Believe It Or Not, This Window Is 100% Wood

Researchers develop transparent wood that can be mass produced to create cheaper windows and solar panels

This transparent wood could one day be used in windows and solar cells — (KTH Royal Institute of Technology)
Apr 02, 2016 at 9:27 AM ET

There is a simple reason we do not make windows out of wood: Wood is not transparent. A vertical sheet of birch or cedar is not a window; it is a wall. But a team of researchers from Stockholm’s KTH Royal Institute of Technology wants to change that, and have created new transparent wood that’s fit for mass production, according to a new study in the journal Biomacromolecules.

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Although wooden windows sound more like a lumberjack’s fantasy than the serious scientific enterprise of nanoscience, quite a bit of biological and nanotechnological tricky went into producing the world’s first large wooden window. First, scientists found a way to remove lignin, a component of plant cell walls, from the wood using a complex biochemical technique.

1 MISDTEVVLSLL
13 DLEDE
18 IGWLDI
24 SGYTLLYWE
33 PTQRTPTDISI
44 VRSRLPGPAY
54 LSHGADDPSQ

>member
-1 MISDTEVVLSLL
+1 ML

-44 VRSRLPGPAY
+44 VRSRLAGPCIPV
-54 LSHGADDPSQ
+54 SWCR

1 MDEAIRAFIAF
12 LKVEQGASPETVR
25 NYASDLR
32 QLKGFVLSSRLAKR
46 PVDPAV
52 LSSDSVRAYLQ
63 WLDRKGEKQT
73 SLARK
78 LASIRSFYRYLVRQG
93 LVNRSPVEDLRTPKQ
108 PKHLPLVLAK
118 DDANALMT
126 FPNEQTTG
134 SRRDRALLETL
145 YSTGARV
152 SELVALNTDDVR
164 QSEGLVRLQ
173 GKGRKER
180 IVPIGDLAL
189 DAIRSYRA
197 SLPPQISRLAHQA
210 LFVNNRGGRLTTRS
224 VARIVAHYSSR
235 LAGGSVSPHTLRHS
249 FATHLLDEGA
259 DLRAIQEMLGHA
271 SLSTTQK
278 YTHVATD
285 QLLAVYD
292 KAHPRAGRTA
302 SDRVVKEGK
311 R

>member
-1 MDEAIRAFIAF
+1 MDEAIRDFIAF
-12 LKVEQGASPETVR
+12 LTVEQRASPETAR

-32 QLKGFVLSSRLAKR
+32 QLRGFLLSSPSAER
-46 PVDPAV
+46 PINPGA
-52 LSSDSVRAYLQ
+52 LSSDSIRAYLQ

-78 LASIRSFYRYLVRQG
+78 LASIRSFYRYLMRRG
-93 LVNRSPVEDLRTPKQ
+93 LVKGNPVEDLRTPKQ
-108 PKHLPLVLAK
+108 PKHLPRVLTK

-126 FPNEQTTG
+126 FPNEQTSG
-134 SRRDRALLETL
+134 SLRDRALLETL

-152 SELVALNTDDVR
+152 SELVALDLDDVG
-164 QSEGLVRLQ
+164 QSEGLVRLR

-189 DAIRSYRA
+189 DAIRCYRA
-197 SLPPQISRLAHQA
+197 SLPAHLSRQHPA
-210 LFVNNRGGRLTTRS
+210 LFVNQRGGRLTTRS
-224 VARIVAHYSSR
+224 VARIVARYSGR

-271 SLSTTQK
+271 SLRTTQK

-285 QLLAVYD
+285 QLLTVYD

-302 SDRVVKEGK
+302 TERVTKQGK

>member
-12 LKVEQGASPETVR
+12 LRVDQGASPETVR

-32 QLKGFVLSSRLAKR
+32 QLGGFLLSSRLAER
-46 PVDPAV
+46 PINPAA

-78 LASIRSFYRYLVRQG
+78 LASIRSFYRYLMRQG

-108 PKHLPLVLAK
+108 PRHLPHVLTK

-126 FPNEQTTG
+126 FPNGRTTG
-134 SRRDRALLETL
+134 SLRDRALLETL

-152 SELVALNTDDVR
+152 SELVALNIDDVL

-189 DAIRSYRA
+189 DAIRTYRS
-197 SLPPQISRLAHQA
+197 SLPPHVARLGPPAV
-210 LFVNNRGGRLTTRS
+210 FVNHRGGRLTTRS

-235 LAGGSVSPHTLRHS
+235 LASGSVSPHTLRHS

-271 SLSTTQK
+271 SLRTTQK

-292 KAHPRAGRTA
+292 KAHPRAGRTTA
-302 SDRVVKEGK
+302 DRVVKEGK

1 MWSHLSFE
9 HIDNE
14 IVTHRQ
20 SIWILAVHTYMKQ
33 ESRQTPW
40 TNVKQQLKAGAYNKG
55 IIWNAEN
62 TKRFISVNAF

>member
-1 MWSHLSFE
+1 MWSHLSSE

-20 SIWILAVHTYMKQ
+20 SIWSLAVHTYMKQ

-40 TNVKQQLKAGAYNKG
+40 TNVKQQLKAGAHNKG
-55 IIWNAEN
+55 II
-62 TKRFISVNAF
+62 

“When the lignin is removed, the wood becomes beautifully white,” said coauthor Lars Berglund, professor at KTH, in a press statement. But white wood is no more transparent than brown wood. “We achieve that effect with some nanoscale tailoring,” he says.

The result is a semi-transparent slice of wood that may not make for the most pristine windows, but that would certainly serve as a solid material for solar panels. Berglund even suggests that window buyers who are in the market for something slightly cloudy—a window that lets in light but maintains privacy—may benefit from cheap, wooden windows.

“Wood is by far the most used bio-based material in buildings,” Berglund says. “It’s attractive that the material comes from renewable sources. It also offers excellent mechanical properties, including strength, toughness, low density and low thermal conductivity.” And now—it’s transparent.

And why stop at windows? “Transparent wood is a good material for solar cells, since it’s a low-cost, readily available and renewable resource,” Berglund said. “This becomes particularly important in covering large surfaces with solar cells.”